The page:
The odds were stacked against them playing against the best defense in the NFL, and rookie quarterback Daniel Jones looked like, well, a rookie quarterback. This week the Giants face one of the worst defenses in the NFL and another rookie quarterback in Kyler Murray.
The Giants are clearly hoping that Jones will be able to use the “mini-bye” following Thursday Night Football put the last two weeks behind him and pick up where he left off against the Washington Redskins. Giants’ offensive coordinator Mike Shula offered his thoughts about Jones and the Cardinals’ defense while talking to the media on Thursday.
On Daniel Jones
The Giants’ rookie quarterback is coming off of a pair of rough outings against the great defenses of the Minnesota Vikings and New England Patriots. Obviously nobody expected Jones to play at a “Franchise” level right out of the gate and struggles along the way are absolutely to be expected as a rookie matures. Part of that maturation will be learning from those mistakes, fixing issues, and not letting them become reoccurring habits.
The Giants’ offensive coordinator is frank about what the Giants want from Jones, but also realistic about where he is in his development.
“We want him to lead us to win,” Shula said. “But with any young quarterback, just the continued progress of making good decisions consistently and not making the bad ones. You’re going to make mistakes. There are going to be things every week that you wish you could do a little bit better. You just don’t want the ones that are, ‘I wish I didn’t do that, and it really didn’t have anything to do with the defense,’ those types of things. Along those lines, the continued increase in timing, better timing, making decisions on staying with number one or getting off number one, things like that.”
Making better decisions is something every quarterback strives to do, from rookies like Jones to players like Drew Brees or Tom Brady. Shula was careful to point out that unforced errors happen, and the important part is learning how to learn from them and move on, not let them snowball.
Shula said, “It’s not just for a young quarterback. It’s really for… You watch around the league, even some of the best quarterbacks around the league are trying to do things maybe they shouldn’t be trying to do too much. That’s the beauty of the position. It’s one of the most unique positions in all of sports because you have to make split-second decisions with guys trying to take your head off, so to speak. You want to be on time, otherwise you’re going to be late against good corners that are going to intercept the ball. I think the biggest thing is if you do make one, then you have to have a short memory and move on. Then through experience, just say ‘Hey, I’m in this situation again. It’s first down, I don’t need to hold on to the ball. Just throw it away. It’s okay to throw the ball away.’ Those are the things that come to mind.”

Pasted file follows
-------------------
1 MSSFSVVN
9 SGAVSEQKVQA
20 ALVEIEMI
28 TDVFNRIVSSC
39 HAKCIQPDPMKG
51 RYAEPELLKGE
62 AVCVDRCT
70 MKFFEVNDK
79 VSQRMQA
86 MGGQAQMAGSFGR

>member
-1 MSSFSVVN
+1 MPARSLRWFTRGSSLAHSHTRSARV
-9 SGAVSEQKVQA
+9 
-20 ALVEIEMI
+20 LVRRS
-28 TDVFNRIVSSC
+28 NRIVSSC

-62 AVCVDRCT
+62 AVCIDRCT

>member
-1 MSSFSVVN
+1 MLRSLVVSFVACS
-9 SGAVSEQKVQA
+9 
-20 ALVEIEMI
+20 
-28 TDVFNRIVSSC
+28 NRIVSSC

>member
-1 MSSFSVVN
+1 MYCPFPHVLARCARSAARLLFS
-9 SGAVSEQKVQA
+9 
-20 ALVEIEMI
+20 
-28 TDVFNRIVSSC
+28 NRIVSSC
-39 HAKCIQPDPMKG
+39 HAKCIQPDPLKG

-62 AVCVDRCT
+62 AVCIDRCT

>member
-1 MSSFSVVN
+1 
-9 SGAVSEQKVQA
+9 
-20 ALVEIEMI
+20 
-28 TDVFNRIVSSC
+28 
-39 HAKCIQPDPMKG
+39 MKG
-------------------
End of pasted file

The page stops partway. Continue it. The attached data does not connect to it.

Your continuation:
On the Cardinals’ defense
The Giants are coming off of games against two of the best defenses in the NFL and looking forward to a game against one of the worst. Shula was asked what, in his view, has been hurting Arizona’s defense. His response was, predictably, diplomatic.
“First of all,” Shula said, “you can kind of throw [Arizona’s ranking at the bottom of the league] out the window, I think. Every week in the NFL, it doesn’t matter. You can throw stats out the window. When you look at your schedule at the start of the season, you can throw that out. I think that they’re young on defense, and they’re still learning. Everybody is still learning the system. They were up last week against a really good offense and kept them down until the end against Atlanta. They’ve been in some really good games. We have to worry about ourselves, no matter who we play.”
He is right that Arizona has a young defense, with rookies or second year players starting at several positions. So not only are they learning a new defense, they are learning how to play in the NFL.
The Cardinals do have a couple notable veterans on their defense, including Terrell Suggs (who has four sacks and three forced fumbles), as well as Chandler Jones, and a returning Patrick Peterson.
About Chandler Jones (who has four and a half sacks, as well as three forced fumbles of his own), Shula said, “He’s very athletic. I’d say two things. He’s very athletic, and he has a high motor. To add a third thing to that is his size. He has long reach, he can bend, he can accelerate, he can change directions. His motor is always running. Then you throw in his experience and instinctiveness. He’s really good. He’s having a good year, and I think he’s one of the top players in the league.”
The Cardinals are also getting Patrick Peterson back from suspension, which should help reinforce their weak secondary. This marks the third time in three weeks the Giants will face a defense boasting an All-Pro caliber cornerback.
“Another great player,” Shula said. “He’s extremely talented. He has great football awareness. You have to be very, very careful when you’re throwing the ball in his direction for a lot of reasons. He plays with a lot of confidence, as we’ve all seen throughout his career. Again, we have to be very, very careful throwing the ball that way.”